He invented dynamite, his family profited from war; and he was called “the merchant of death.” Despite it all, Swedish chemist and inventor Alfred Nobel believed in peace – creating the world’s most famous award which bears his name – the Nobel Peace Prize.
Nobel, who once said he was unimportant and lived without friends, lacked a high level of education but could speak six languages, write poetry, and invent.
How did he do it? Nobel’s philosophy on thinking and working, more than a century after his death, is surprisingly relevant today in helping us stay focussed in a world of distraction.
Worry Is The Stomach’s Worst Poison
One of the reasons so many of us lack focus is that we spend our days worrying. Millions worry about money, work problems and an uncertain future. The mind’s preoccupation with things unlikely to ever occur deprives it of the concentration and discipline needed to succeed. The cure for worrying lies in mindfulness – the ability to think on the matter at hand.
At the young age of 24, Alfred Nobel did just that, filing his first patent for a gas meter he invented. When worry is replaced by focussing on building, solving problems, and creating – our lives are enriched, our careers take off, and we discover a purpose.
My Home Is Where I Work And I Work Everywhere
Even though Nobel died in 1896, he could have easily written this today. For many of us, especially freelancers and contractors, the office is a laptop in a coffee shop one day – and on a smartphone at the beach, the next. Focus comes when we’re in the right environment – free of distraction. The idea for your business, the key to completing a project, or developing a plan, are all best created when you’re in a place that is friendly, comfortable and conducive to mind relaxation. Nobel lived in Europe but travelled extensively throughout the world, making every place he visited, his mind laboratory.
Contentment Is The Only Real Wealth
Although Nobel was financially rich, not only from inventing dynamite but also investing in oil fields owned by his brothers – he believed that money was something to ultimately be given away. One of the world’s first great philanthropists – Nobel believed that leading a contented life was the highest form of wealth. That belief allowed him to focus, not on the pursuit of money, but rather, his inventions. Today, we chase the almighty dollar. The irony is that by doing so, we lose focus on the very work that could improve our income. Focus not on the money, but on excellence in your craft.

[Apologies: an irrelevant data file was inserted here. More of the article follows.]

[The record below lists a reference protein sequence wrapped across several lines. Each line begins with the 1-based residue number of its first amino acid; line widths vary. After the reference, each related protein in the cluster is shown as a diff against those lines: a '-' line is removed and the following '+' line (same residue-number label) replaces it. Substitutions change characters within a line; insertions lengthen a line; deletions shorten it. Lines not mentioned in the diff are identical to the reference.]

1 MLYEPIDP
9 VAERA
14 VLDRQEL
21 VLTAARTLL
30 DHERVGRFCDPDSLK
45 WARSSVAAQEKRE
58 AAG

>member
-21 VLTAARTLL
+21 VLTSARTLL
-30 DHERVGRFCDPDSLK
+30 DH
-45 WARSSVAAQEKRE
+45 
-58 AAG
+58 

Alfred Nobel led a solitary life, never marrying. He did have several lovers but all would ultimately reject him.
It is believed that one girlfriend, Nobel’s former secretary, convinced him to ensure at least one of his prizes would be a peace prize. (Bertha von Suttner, was a leading figure in the Austrian peace movement who would later be awarded the Peace Prize herself in 1905).
In a bizarre poem he wrote, Nobel referred to himself as a “half-creature” who should have been put down from the moment he was born. He said his greatest failing was not having a family, and his biggest accomplishment in life was not being a “burden to anyone.”
Perhaps it was Nobel’s preoccupation with explosives that made him loathe himself.
When his brother Ludwig died, the French newspaper reporting the death had mistaken Ludwig for Alfred, printing an obituary which said, “Dr. Alfred Nobel, who became rich by finding ways to kill more people faster than ever before, died yesterday.”
Nobel, who was still very much alive, didn’t care for the newspaper’s description of him. It was then that he decided to shape a better legacy for himself and leave his fortune to prizes that would recognise accomplishments in science and literature, designed to improve the plight of people and the planet.
Alfred Nobel, long gone, continues to put the focus on a better world.
The year was 1868 and Alfred Nobel filed U.S. Patent 78,317 in which he stated: “Be it known that, I, Alfred Nobel, of the city of Hamburg, Germany, have invented a new and useful Composition of Matter, to wit, an Explosive Powder.” Nobel left a fortune to promote peace but once said, “I am sceptical as to its results.”
[This post by Cory Galbraith first appeared on LinkedIn and has been reproduced with permission.]